When I looked up from my plate over toward the carving station just a few minutes after starting on that first slice, I saw that once again the carving board was left with just remnants and shreds. But, shortly, another whole corned beef was brought out - and they actually kept on coming out through the time that we were there. I would say that at least five were brought out while we were eating - and each time there was a crowd at the carving station to get the first slices from each new one.

That first whole one that I had slices from was the moistest of all of the rest that I tried. Other slices from others that I had were drier - more well done. But they were still good.

One thing that goes along with corned beef for many is mustard - except for my wife who hates mustard. With those first shreds that I took, I went to the condiment bar to fill a small serving cup with mustard. The tray of mustard was empty with the exception of a thin coating at the bottom, which also happened to be coating a lemon that someone had dropped in from the condiment tray behind the mustard. I scraped what I could into my cup. Later that tray was even emptier, with many trying to do the same as I had - and of course, that lemon remained there at the bottom - more visible now. I must say that one dip of my fork of corned beef into the mustard cup came up with mustard and a lemon pit. I spit the pit into my plate and continued eating - nothing was going to spoil this. At one point I went up for more mustard. Some time had passed and I figured that it had been replaced - especially since several very large men were telling the women working around the buffet servers that the mustard tray was empty. Mostly it looked like the women were ignoring them - or did not understand what the men were saying to them in English - as this is a problem at this particular OCB. As I approached the mustard tray - still empty - another man was there looking for the same thing. He had tried communicating the need to one of the women who went about wiping up the counter below the drink machines there behind the condiment bar. After about five minutes we walked away in frustration - never getting any acknowledgment of what was needed. A while later I went back to see if anything had changed and in fact, someone had made the need known well enough that the tray was now brimming full of mustard. As I took some I wondered if the lemon was still there at the bottom.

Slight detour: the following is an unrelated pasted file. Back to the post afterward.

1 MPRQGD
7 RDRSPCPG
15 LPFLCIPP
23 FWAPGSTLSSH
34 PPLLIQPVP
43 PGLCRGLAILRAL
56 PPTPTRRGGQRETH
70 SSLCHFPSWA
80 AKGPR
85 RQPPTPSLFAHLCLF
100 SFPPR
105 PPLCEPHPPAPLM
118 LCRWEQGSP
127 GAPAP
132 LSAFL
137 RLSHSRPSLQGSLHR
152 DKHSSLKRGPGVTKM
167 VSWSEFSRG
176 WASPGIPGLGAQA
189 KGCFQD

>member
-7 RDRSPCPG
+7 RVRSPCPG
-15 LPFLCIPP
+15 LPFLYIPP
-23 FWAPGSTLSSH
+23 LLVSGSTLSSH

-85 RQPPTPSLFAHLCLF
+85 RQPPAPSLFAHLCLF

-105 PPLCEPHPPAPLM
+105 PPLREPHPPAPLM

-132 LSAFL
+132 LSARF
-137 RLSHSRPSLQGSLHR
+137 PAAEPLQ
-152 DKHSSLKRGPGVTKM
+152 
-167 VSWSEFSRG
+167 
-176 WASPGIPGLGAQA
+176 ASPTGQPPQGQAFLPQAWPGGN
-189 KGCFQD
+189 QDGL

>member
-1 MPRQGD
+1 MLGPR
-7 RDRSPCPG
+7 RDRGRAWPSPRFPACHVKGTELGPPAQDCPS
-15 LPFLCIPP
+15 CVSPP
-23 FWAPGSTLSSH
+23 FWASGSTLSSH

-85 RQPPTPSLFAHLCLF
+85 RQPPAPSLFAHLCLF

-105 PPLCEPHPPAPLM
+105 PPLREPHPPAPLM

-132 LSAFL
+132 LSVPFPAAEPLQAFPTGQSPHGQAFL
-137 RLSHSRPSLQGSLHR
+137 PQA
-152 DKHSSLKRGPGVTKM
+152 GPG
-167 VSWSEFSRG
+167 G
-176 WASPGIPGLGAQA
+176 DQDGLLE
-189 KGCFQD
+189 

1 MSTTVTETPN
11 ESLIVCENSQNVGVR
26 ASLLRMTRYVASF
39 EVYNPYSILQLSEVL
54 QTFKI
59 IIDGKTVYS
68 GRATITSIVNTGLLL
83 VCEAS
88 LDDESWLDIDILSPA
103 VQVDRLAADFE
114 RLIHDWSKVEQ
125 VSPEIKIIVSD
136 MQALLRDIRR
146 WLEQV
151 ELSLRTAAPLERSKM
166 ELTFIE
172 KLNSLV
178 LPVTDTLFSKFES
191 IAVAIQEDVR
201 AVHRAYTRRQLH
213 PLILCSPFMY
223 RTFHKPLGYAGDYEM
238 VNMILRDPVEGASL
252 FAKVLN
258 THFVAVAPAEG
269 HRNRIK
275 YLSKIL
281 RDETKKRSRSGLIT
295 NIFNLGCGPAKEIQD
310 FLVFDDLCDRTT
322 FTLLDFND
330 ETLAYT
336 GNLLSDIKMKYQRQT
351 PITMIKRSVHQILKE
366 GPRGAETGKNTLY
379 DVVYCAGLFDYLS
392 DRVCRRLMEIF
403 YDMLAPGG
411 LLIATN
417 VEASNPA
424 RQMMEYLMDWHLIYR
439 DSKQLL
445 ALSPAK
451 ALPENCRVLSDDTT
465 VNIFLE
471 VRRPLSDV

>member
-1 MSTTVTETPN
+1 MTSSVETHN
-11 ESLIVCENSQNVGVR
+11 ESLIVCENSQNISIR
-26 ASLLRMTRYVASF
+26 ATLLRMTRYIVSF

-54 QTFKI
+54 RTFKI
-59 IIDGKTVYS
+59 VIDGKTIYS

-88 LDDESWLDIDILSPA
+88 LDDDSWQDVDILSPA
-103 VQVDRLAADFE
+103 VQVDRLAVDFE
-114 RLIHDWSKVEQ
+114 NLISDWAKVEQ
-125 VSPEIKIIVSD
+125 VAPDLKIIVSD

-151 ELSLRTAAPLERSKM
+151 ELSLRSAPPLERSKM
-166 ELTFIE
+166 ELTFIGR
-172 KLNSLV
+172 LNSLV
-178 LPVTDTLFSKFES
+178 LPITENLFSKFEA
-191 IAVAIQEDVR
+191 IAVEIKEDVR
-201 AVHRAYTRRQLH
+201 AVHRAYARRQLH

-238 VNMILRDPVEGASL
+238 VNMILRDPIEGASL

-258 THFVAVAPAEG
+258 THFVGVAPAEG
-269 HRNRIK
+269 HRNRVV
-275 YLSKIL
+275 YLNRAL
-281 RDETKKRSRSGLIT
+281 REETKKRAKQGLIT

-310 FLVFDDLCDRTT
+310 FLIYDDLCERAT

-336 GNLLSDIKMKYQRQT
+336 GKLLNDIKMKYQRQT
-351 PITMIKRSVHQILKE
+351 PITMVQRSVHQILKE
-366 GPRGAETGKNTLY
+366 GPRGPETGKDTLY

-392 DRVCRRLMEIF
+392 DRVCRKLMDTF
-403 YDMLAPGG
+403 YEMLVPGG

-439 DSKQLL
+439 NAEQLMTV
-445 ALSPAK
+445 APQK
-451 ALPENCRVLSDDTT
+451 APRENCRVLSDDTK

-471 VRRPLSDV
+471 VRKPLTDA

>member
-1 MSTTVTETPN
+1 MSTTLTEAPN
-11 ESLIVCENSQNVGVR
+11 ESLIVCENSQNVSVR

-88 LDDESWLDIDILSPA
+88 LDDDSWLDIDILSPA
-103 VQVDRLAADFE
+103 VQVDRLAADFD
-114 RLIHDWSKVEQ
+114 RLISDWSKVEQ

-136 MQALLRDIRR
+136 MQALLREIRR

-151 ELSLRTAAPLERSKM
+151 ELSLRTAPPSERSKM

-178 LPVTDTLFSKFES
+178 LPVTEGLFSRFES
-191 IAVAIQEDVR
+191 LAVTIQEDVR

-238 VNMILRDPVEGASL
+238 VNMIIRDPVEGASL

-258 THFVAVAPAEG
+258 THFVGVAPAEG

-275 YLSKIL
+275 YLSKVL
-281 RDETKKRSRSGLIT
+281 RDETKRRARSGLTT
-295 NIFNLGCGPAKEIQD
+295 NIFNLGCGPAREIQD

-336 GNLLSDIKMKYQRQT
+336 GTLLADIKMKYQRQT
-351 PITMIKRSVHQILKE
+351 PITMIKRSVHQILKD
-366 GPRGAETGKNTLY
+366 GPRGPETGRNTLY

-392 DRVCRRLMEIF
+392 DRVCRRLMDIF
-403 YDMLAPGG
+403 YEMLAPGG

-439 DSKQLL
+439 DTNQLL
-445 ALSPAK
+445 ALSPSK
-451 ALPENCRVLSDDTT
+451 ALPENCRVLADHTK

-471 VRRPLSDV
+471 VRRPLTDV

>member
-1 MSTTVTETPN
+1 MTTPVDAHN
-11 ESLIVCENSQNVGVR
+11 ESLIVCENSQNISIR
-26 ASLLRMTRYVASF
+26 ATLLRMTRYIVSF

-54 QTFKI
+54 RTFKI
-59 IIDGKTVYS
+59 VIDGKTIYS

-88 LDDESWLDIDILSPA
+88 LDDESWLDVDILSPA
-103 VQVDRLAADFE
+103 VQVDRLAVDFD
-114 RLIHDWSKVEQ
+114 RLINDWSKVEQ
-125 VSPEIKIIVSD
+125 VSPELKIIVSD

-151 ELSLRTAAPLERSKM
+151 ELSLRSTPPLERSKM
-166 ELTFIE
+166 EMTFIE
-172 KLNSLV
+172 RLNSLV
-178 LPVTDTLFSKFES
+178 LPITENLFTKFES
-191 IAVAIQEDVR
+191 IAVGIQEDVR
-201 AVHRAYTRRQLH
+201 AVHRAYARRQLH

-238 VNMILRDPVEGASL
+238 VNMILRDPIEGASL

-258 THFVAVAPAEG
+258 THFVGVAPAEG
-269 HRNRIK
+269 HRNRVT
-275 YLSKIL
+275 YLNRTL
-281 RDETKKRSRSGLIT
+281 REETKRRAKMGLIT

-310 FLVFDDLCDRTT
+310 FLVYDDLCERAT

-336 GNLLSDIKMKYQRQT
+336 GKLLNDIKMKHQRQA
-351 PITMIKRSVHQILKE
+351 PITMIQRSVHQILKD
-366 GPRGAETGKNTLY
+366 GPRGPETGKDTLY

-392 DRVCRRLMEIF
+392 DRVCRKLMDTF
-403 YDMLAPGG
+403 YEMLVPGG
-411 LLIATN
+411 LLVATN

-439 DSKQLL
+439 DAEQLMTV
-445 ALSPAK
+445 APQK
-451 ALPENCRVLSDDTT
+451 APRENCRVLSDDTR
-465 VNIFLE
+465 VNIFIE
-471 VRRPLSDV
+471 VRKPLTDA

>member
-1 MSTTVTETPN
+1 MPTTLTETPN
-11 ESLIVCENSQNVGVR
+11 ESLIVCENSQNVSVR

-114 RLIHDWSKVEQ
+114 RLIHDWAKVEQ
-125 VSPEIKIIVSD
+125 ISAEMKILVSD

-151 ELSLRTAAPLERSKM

I ate more corned beef than I should have. I had a good time doing it. I satisfied the urge, at least for the time being.

So despite the lack of anything on OCB's website, next St. Patrick's Day if you are looking for all you can eat corned beef (and all of the rest) you will probably find it at Old Country Buffet.

1 comment:

Christine said...

I enjoyed reading your corned beef post. Thanks for sharing. Not exactly what i'm searching for (a unique corned beef recipe), but i read your post until the end and enjoyed reading it.